AUBURN — Community Little Theatre’s stage explodes with Brewster family insanity as the accomplished cast of “Arsenic and Old Lace” puts new life into that 75-year-old comedy classic.

Community Little Theatre opens its 74th season with this uproarious play. Remaining performances are Thursday through Sunday, Oct. 10-13. This staging, under the direction of Adam P. Blais, marks the fourth time the black farce has been presented by CLT. The previous productions were in 1947, the mid-1970s, and in the mid-1990s.

Fine performances by several principal characters carry the outlandish plot to a crowd-pleasing finish. For members of the audience who have seen this play a few times over the years, it’s a comfortably familiar version that sticks to the quirky approach of the original play, as well as the movie with Cary Grant. For newcomers, the show’s frantic pace slides over a lot of out-dated dialogue.

Andrea Quaid and Vicki Machado deliver excellent portrayals of Abby and Martha Brewster, the prim and proper maiden aunts whose homicidal tendencies nearly drive their nephew, Mortimer, mad. They believe it’s their charitable duty to hasten the end for homeless, lonely, elderly gentlemen who happen their way, so they treat them to their homemade elderberry wine laced with arsenic, strychnine and cyanide. The Brewster basement is rapidly filling with graves.

Eric Brakey’s performance as Mortimer Brewster is outstanding. His role calls for ever-accelerating anxiety as one revelation after another compounds his family’s surreal circumstances. He’s a theater critic and his role allows him to throw quite a few darts at the notably negative reviewers of Broadway’s offerings in the 1930s and ’40s.

Mortimer is engaged to be married and his fiancé, Elaine, winds up in the middle of the family fracas. Amanda Martin plays Elaine with an innocent detachment in regard to the mayhem swirling around her, and Mortimer is having doubts about bringing her into his weird family.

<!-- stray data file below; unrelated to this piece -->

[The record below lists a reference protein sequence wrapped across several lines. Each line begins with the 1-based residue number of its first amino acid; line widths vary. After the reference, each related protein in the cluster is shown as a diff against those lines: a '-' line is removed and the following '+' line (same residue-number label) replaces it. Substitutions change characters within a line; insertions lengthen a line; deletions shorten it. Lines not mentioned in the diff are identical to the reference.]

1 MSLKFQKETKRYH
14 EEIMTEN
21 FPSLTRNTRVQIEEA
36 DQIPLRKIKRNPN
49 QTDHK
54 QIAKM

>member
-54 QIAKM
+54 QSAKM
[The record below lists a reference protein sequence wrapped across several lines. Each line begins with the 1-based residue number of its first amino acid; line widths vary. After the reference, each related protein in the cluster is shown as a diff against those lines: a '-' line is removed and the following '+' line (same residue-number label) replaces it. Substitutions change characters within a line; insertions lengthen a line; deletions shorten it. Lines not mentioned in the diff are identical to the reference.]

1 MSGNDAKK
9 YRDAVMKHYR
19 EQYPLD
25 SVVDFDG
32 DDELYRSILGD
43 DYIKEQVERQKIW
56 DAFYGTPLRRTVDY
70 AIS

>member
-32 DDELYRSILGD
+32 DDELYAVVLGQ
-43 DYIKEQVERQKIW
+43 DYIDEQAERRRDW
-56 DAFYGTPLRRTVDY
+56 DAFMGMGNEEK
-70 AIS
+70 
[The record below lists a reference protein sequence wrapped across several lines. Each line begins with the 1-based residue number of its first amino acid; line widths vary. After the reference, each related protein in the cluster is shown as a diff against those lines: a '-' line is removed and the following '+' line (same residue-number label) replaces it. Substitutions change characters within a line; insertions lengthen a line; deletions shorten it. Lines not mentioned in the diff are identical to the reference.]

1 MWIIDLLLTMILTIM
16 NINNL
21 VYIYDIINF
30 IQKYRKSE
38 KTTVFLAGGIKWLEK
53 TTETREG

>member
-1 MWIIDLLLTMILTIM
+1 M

For pure absurdity, there’s no better role than Teddy Brewster, played to perfection by Gregory Charette. He thinks he is President Theodore Roosevelt, and his bugle-blowing charges up San Juan Hill (actually the stairway in the Brewster home) bring frequent visits by local police officers.

Two more quirky characters played by Mitchell Clyde Thomas and Sean Wallace add an extra dose of malevolence to this production of “Arsenic and Old Lace.” Thomas plays Jonathan, the black sheep of the Brewster clan with a particularly nefarious past. He’s accompanied by Dr. Einstein, played by Sean Wallace. They arrive unexpectedly, with a body in the truck of their car, planning to make the family residence a hide-out. The doctor is a plastic surgeon whose latest work on Jonathan made him a Boris Karloff look-alike.

There’s good work by several other CLT actors. Paul G. Caron plays Officer O’Hara, who is more interested in Mortimer’s critique of a play he has written than in the obvious illegalities in the household. Caron is more often performing musical director duties for CLT. He directed one of the “Arsensic and Old Lace” productions at CLT almost 20 years ago, in which Thomas played the O’Hara role.

Tyler Pulk and James McKinney also play officers of the law who have soft spots in their hearts for the kindly aunts. Brief supporting double roles are well played by George Sheckart and Henrik Strandskov.

Set design, construction and décor is very good. Three sections of the Brewster living room are highlighted alternately for various scenes of the play’s three acts. Credit for that work goes to Bill Hamilton, Phil Vampatella, Glenn Thibeault, Carole Hodgkin and Glynnis Nadel.

Remaining performances of “Arsenic and Old Lace” will be at 7:30 p.m. on Thursday, Friday and Saturday, Oct. 10-12, and at 2 p.m. Sunday, Oct. 13. For information and tickets call 783-0958 or go online to

Shows are at the Great Falls Performing Arts Center, 30 Academy St., Auburn.

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